The price of tin has fallen. Explanation: the government of China may announce measures to reduce housing speculation.
If cause-and-effect here seems vague, that’s because you are not wearing a tin foil hat. There is good news: the cost of these hats will soon fall.
The logic is this: China will take unnamed steps to reduce housing speculation. Like what? No one knows.
It could tell the central bank to stop inflating. But it never does.
Is the world price of tin dependent on Chinese home construction? If so, then China runs the world’s economy. How? By inflating.
Or is the fall in all metals a sign of a looming recession? If that sounds reasonable to you, you are not wearing a tin foil hat.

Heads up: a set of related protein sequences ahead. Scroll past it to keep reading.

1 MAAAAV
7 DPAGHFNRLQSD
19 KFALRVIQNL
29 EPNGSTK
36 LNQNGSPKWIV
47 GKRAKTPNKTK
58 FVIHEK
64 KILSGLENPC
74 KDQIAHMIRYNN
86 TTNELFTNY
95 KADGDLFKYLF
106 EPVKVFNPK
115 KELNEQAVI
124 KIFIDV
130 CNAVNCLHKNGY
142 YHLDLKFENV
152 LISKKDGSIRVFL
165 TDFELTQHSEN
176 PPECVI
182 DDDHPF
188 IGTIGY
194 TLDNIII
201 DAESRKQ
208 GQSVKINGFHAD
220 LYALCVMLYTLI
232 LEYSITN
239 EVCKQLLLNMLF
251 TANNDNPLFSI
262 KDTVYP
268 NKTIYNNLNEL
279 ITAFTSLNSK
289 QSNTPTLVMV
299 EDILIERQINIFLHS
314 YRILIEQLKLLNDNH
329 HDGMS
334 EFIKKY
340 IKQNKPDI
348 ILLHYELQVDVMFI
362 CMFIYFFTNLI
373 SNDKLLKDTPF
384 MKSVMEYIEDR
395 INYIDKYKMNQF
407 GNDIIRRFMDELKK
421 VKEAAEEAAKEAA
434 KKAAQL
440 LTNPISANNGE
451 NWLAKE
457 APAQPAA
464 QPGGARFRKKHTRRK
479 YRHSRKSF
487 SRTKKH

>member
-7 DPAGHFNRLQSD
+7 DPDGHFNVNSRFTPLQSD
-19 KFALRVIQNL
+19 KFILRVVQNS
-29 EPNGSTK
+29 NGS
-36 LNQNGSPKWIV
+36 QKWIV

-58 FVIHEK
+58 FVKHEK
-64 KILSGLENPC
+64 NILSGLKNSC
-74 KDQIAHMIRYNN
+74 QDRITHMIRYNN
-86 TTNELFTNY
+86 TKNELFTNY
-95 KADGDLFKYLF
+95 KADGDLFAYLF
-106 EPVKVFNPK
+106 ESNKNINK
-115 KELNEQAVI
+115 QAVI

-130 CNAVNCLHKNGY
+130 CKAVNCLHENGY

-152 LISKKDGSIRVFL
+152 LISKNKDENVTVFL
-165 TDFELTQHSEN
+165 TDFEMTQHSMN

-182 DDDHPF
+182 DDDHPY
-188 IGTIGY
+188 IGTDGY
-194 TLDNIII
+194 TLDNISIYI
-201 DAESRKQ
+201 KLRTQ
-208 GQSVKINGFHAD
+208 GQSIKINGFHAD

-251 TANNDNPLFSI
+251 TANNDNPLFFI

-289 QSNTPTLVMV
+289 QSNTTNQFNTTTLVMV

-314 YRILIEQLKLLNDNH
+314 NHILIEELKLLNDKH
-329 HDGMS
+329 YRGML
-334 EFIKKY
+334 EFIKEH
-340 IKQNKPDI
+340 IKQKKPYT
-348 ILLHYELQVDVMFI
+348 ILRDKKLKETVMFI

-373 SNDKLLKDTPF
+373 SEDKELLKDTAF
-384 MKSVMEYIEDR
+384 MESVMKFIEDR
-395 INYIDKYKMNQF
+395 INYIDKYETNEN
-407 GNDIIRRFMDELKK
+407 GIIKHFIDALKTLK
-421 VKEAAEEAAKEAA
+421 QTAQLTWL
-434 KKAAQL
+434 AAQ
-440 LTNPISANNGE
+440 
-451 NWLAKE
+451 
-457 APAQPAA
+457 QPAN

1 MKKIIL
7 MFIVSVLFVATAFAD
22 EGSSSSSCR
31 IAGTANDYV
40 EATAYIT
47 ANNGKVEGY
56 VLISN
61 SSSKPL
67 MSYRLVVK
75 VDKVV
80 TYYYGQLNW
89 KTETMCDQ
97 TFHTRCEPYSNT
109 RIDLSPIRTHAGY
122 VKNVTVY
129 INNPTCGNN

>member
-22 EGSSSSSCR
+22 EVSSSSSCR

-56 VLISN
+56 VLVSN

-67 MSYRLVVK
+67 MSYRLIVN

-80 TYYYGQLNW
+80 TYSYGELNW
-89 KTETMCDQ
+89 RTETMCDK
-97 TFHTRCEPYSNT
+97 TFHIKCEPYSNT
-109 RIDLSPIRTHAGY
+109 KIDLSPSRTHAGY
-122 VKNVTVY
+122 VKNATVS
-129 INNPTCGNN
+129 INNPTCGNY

The financial media do not tolerate predictions of recession. They are always bullish. So, they all wear tin foil hats. Then things always look bullish.
Japan is in a recession. Europe is in a recession. Walmart’s sales are down. The U.S. economy went negative in December. But the prices of tin and copper are falling because of what the Chinese government may do next month.
That’s what tin foil hats lead forecasters to believe.